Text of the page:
Somehow landing on just the right side of exploitation sleaze, John Swab’s delightfully grungy horror drama Candy Land is very much a film of two halves. The first, a slice-of-life, almost mumblecore mosaic of truck-stop sex workers is exquisite in its own right, landing very much like a particularly well-written pulp novel, and leaning on a terrific ensemble of young actors (with William Baldwin as a tricky lawman). Right from the off, it’s frank with both its sexuality and its depictions of life on the outer rings of society, and would’ve made for something of a neat, if slightly artsier entry into the genre canon. 

But then about twenty minutes in, naturally someone winds up dead, and Swab’s script finds a totally different purpose altogether, nestling a particularly bonkers (and brutal) slasher story in amongst the winning drama. The weird thing is it just about works; maybe not as much as if he and his team had leant solidly in one direction, but the added blast of fun and games drags Candy Land far away from ever being too dour to make its point. 

The cast reads like a list of future indie darlings and awards-favourites; Owen Campbell (X, Super Dark Times), Olivia Luccardi (It Follows) and Sam Quartin (Swab’s previous Body Brokers) are all standouts, with Quartin in particular bringing real weight to a character who almost deliberately has no sappy backstory to dig into. Even Baldwin pitches his dirty old Sheriff as ultimately more sympathetic than skeezy, so by the time the slayings roll around, there’s a genuine sense of dread hanging around every murder.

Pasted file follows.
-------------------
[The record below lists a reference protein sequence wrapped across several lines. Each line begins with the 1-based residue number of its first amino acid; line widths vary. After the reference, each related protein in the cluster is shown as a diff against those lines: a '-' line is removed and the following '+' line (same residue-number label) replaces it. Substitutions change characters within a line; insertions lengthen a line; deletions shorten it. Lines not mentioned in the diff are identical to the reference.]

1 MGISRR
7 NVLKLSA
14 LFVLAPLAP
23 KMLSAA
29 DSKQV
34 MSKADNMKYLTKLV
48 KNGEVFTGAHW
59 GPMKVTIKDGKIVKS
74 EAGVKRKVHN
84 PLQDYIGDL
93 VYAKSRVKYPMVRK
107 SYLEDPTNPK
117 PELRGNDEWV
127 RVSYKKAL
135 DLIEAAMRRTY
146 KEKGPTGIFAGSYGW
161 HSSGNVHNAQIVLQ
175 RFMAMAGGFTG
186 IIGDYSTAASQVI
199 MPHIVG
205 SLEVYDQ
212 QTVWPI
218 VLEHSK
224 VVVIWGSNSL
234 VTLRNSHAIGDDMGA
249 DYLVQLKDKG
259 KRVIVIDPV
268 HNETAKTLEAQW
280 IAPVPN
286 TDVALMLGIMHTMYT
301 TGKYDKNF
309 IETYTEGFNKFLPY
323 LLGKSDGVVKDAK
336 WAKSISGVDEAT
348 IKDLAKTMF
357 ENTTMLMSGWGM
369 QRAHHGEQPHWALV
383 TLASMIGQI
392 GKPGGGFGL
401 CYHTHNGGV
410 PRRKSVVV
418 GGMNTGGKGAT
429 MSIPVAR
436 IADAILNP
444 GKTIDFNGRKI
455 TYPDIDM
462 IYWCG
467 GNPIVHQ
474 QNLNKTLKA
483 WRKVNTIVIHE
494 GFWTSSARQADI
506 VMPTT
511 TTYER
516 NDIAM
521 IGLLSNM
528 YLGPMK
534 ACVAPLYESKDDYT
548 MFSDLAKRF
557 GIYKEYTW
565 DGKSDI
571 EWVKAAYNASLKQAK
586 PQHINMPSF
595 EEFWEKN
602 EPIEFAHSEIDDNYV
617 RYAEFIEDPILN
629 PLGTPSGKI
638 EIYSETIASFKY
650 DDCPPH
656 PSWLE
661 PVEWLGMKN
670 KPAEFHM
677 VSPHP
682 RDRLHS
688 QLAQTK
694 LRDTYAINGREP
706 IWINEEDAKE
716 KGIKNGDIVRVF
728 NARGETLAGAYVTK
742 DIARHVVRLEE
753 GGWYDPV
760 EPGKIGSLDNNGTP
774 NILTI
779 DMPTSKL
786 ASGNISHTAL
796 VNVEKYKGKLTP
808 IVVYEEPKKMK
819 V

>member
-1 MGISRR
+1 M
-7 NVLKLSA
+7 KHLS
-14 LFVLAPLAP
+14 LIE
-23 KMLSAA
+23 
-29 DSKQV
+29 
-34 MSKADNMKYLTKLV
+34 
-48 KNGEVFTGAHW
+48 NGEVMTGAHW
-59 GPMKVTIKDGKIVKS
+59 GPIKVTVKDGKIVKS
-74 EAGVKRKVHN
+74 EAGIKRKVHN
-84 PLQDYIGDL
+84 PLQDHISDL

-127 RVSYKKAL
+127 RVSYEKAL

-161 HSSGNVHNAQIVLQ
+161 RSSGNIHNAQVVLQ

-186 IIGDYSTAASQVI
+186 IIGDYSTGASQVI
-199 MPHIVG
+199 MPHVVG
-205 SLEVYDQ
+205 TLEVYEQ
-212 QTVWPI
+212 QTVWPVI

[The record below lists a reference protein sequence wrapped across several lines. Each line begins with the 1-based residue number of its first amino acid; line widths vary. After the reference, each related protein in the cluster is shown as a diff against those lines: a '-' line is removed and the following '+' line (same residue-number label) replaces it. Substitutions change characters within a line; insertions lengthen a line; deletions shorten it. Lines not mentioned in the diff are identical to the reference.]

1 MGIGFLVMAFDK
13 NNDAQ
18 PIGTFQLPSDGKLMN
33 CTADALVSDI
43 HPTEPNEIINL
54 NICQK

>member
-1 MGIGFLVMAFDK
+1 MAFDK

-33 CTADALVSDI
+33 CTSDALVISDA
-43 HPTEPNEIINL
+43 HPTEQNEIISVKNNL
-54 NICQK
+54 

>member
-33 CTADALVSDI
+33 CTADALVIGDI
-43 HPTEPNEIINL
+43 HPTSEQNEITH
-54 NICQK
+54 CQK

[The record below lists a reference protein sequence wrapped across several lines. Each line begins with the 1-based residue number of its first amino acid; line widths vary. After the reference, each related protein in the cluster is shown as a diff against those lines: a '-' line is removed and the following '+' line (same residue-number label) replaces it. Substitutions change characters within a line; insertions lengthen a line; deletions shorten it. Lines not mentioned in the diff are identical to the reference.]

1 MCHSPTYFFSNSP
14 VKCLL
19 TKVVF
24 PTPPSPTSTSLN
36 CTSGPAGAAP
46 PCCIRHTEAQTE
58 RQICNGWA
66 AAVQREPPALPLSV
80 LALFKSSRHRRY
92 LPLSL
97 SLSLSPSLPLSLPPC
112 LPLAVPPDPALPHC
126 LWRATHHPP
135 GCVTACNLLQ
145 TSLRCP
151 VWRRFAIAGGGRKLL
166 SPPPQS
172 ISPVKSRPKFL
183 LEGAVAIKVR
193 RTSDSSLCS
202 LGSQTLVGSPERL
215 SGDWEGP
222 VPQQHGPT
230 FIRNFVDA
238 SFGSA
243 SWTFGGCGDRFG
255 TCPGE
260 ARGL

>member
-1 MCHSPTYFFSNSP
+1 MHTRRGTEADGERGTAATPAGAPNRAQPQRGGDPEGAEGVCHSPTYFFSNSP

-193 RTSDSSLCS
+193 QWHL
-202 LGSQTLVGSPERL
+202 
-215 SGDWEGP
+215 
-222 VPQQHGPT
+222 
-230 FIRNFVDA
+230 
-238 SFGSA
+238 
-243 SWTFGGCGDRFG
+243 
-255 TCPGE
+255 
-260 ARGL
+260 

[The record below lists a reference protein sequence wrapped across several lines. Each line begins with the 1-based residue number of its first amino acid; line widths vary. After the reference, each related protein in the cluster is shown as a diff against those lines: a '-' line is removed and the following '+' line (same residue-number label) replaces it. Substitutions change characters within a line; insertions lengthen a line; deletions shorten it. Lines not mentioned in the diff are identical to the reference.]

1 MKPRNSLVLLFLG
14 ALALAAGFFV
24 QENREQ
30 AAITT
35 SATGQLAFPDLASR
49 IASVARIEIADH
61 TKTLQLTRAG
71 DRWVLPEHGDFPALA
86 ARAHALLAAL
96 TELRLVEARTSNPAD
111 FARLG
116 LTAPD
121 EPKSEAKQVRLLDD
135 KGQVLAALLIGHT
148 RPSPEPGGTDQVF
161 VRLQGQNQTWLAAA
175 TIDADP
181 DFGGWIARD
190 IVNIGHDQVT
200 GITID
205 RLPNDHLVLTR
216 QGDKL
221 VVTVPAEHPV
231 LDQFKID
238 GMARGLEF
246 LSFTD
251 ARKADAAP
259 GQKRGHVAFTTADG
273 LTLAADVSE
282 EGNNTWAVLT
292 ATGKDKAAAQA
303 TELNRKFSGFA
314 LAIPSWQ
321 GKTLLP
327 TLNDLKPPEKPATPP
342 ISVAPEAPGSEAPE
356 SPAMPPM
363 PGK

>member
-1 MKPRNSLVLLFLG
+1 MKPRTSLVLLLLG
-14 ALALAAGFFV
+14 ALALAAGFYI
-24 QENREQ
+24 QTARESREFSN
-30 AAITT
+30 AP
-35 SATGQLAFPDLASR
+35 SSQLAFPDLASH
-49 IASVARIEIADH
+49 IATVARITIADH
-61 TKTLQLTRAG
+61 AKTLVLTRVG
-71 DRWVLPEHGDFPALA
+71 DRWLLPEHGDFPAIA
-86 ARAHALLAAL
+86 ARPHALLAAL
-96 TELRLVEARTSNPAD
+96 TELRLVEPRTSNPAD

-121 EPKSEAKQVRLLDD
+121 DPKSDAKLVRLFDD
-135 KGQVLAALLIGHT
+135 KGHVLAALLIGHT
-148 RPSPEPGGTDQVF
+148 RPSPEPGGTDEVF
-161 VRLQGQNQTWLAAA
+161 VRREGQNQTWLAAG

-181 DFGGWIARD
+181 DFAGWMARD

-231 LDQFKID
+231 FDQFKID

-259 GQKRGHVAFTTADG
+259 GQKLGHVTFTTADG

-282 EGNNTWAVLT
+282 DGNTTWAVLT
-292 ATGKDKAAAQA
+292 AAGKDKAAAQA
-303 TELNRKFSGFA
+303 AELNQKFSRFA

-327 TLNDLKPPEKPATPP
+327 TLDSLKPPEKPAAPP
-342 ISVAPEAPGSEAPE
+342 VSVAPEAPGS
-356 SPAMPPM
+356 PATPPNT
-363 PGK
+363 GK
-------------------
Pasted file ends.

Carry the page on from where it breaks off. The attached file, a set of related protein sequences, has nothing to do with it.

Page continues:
CandyLandSwab plays his hand surprisingly early too, shrugging off any sort of Scream-esque mystery or mask play, and setting his sights on building a much more human killer instead. Which considering how character-focussed the rest of the film is, plays off nicely.

There is, overall, definitely something off, with the two halves bringing warring tones. It’s difficult to have loud, brash fun with a film that understands and empathises with poverty and sex work in the commendable way that Candy Land does. But it’s also downright impossible to take it at all seriously when the truly silly slashing is what’s ultimately pushing the story forward.

Because of all this, it might not quite appeal to the masses (or even the wider horror community) in the same way that something like Ti West’s X managed earlier this year, but that’s not to say that Candy Land doesn’t deserve just as many eyeballs on it. For its casting alone, this is a total home run.

Candy Land was screened as part of Arrow Video FrightFest 2022.